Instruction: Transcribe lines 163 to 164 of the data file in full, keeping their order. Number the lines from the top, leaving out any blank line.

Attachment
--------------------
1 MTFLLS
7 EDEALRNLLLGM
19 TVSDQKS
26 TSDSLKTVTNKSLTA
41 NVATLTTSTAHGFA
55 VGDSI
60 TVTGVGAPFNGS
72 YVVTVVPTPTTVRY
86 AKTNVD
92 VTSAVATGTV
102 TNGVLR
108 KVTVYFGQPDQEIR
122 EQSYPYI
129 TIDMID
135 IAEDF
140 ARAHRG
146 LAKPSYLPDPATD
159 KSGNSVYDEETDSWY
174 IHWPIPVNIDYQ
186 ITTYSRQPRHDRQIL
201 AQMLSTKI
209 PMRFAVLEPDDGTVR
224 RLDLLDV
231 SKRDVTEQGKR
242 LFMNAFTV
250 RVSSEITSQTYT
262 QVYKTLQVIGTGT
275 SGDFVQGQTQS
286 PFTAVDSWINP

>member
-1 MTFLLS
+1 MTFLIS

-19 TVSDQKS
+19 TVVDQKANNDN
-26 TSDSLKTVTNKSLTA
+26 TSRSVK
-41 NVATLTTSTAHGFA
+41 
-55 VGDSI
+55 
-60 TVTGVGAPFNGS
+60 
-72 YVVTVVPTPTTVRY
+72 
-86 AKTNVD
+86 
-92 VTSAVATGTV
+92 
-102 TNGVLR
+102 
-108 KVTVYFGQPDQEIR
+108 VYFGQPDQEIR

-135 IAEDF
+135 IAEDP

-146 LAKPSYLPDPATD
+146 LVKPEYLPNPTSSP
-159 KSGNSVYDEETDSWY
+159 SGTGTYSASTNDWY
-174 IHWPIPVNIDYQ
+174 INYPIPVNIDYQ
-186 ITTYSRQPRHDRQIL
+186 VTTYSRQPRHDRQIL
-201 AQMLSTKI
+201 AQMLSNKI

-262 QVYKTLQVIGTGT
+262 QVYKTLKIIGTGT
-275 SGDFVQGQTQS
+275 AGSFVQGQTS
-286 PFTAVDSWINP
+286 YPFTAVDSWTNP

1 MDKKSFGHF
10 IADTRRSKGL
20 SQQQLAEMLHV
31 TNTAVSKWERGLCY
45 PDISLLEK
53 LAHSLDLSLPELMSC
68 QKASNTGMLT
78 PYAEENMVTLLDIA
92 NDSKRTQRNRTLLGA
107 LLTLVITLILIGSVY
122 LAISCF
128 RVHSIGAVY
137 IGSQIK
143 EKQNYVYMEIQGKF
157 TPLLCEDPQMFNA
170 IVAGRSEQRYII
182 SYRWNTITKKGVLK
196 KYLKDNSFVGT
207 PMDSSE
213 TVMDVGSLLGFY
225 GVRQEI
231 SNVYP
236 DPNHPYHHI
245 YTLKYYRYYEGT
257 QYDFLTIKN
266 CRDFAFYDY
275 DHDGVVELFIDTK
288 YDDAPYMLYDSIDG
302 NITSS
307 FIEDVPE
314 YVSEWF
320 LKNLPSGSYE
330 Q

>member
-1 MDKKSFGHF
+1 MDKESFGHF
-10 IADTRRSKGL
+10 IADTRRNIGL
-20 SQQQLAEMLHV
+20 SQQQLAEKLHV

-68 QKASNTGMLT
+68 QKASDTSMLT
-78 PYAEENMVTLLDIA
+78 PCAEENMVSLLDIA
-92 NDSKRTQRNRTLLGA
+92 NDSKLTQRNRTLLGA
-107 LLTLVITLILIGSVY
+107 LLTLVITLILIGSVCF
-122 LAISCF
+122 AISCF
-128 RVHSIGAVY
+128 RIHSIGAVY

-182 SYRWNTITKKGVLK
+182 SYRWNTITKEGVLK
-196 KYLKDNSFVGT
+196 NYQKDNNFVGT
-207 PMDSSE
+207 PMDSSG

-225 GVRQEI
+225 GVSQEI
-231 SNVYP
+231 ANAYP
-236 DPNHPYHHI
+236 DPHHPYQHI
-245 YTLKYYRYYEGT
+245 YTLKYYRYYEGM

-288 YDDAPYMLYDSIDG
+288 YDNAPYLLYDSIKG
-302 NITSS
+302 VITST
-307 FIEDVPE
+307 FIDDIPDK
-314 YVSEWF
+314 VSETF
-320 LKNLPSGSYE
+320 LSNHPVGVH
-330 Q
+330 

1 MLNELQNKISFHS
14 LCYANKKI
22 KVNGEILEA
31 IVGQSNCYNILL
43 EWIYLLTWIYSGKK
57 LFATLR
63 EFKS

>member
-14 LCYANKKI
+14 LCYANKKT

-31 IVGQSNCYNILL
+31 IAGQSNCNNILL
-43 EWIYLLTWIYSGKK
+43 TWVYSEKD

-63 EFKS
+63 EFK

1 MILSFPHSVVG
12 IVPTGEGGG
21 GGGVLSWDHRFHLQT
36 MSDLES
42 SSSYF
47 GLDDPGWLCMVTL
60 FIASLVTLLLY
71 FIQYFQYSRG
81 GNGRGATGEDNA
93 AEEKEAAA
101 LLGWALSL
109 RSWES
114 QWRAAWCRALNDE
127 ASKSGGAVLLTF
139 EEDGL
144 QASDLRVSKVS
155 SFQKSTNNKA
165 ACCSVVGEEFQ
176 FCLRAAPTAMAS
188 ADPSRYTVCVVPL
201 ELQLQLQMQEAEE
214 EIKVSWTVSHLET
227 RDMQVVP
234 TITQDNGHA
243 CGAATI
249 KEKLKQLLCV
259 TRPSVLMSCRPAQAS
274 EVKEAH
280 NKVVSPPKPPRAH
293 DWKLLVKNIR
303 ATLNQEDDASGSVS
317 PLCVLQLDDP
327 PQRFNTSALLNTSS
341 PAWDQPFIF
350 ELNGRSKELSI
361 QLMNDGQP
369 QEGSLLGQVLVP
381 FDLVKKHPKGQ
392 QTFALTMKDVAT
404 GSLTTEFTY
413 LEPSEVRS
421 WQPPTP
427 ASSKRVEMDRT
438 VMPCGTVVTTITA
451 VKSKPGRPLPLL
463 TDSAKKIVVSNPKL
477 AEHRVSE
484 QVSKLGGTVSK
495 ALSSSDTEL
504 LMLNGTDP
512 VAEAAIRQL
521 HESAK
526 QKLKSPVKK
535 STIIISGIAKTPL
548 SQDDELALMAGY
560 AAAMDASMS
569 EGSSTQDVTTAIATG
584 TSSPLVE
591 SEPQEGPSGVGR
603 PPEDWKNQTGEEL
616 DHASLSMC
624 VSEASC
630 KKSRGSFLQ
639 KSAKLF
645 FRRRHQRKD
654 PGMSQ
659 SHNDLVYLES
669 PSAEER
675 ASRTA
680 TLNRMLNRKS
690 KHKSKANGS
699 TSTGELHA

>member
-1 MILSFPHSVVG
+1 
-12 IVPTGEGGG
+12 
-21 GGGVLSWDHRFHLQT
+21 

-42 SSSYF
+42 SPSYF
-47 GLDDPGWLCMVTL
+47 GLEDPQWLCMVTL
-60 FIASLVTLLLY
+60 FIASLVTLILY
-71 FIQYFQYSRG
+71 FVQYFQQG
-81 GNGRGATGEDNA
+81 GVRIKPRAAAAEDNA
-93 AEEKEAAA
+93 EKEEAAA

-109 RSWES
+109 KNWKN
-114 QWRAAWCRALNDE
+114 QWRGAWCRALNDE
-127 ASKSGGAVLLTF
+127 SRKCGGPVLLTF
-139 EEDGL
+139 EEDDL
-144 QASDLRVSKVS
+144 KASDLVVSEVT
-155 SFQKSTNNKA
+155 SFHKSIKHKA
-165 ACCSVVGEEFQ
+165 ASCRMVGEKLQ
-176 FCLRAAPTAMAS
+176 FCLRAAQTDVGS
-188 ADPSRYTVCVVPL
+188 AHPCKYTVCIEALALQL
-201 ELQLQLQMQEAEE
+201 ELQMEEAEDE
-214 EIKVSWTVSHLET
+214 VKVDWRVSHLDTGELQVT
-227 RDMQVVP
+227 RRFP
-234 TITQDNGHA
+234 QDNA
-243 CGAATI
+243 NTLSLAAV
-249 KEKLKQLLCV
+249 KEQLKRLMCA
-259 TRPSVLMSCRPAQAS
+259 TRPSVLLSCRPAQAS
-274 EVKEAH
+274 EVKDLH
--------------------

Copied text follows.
-63 EFKS
+63 EFK